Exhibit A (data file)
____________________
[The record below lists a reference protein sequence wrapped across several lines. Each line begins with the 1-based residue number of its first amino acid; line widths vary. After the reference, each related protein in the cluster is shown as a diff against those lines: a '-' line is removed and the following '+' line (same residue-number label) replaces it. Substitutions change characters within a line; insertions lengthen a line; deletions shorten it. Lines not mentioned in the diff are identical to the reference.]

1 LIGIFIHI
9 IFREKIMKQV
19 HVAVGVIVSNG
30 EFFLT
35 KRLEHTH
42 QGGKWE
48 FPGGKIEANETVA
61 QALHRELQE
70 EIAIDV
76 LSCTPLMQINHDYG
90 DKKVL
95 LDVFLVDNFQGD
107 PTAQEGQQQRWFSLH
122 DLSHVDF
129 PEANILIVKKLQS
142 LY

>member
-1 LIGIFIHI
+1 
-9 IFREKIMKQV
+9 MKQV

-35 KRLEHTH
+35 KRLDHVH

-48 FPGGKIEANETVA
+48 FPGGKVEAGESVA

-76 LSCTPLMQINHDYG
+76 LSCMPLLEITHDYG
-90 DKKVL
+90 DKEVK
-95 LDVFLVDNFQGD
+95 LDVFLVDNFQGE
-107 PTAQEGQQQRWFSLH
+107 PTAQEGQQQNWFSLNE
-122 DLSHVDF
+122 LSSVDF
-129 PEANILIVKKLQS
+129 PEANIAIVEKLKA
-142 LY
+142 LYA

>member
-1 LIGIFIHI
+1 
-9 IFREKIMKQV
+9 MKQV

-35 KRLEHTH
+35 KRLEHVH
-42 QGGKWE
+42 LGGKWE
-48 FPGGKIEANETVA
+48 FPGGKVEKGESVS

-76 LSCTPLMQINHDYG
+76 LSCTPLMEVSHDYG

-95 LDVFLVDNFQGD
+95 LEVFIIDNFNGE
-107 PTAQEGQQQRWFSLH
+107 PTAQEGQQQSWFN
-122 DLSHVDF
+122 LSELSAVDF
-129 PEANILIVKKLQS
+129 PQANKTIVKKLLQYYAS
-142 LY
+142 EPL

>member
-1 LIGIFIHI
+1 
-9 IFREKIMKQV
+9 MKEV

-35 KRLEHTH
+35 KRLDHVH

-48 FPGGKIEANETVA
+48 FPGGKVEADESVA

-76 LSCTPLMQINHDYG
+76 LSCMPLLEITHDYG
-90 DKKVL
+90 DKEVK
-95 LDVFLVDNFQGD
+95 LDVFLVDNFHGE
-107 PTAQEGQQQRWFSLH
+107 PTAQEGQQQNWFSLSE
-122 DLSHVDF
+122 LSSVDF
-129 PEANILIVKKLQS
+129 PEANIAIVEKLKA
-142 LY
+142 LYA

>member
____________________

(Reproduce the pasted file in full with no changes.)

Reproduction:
[The record below lists a reference protein sequence wrapped across several lines. Each line begins with the 1-based residue number of its first amino acid; line widths vary. After the reference, each related protein in the cluster is shown as a diff against those lines: a '-' line is removed and the following '+' line (same residue-number label) replaces it. Substitutions change characters within a line; insertions lengthen a line; deletions shorten it. Lines not mentioned in the diff are identical to the reference.]

1 LIGIFIHI
9 IFREKIMKQV
19 HVAVGVIVSNG
30 EFFLT
35 KRLEHTH
42 QGGKWE
48 FPGGKIEANETVA
61 QALHRELQE
70 EIAIDV
76 LSCTPLMQINHDYG
90 DKKVL
95 LDVFLVDNFQGD
107 PTAQEGQQQRWFSLH
122 DLSHVDF
129 PEANILIVKKLQS
142 LY

>member
-1 LIGIFIHI
+1 
-9 IFREKIMKQV
+9 MKQV

-35 KRLEHTH
+35 KRLDHVH

-48 FPGGKIEANETVA
+48 FPGGKVEAGESVA

-76 LSCTPLMQINHDYG
+76 LSCMPLLEITHDYG
-90 DKKVL
+90 DKEVK
-95 LDVFLVDNFQGD
+95 LDVFLVDNFQGE
-107 PTAQEGQQQRWFSLH
+107 PTAQEGQQQNWFSLNE
-122 DLSHVDF
+122 LSSVDF
-129 PEANILIVKKLQS
+129 PEANIAIVEKLKA
-142 LY
+142 LYA

>member
-1 LIGIFIHI
+1 
-9 IFREKIMKQV
+9 MKQV

-35 KRLEHTH
+35 KRLEHVH
-42 QGGKWE
+42 LGGKWE
-48 FPGGKIEANETVA
+48 FPGGKVEKGESVS

-76 LSCTPLMQINHDYG
+76 LSCTPLMEVSHDYG

-95 LDVFLVDNFQGD
+95 LEVFIIDNFNGE
-107 PTAQEGQQQRWFSLH
+107 PTAQEGQQQSWFN
-122 DLSHVDF
+122 LSELSAVDF
-129 PEANILIVKKLQS
+129 PQANKTIVKKLLQYYAS
-142 LY
+142 EPL

>member
-1 LIGIFIHI
+1 
-9 IFREKIMKQV
+9 MKEV

-35 KRLEHTH
+35 KRLDHVH

-48 FPGGKIEANETVA
+48 FPGGKVEADESVA

-76 LSCTPLMQINHDYG
+76 LSCMPLLEITHDYG
-90 DKKVL
+90 DKEVK
-95 LDVFLVDNFQGD
+95 LDVFLVDNFHGE
-107 PTAQEGQQQRWFSLH
+107 PTAQEGQQQNWFSLSE
-122 DLSHVDF
+122 LSSVDF
-129 PEANILIVKKLQS
+129 PEANIAIVEKLKA
-142 LY
+142 LYA

>member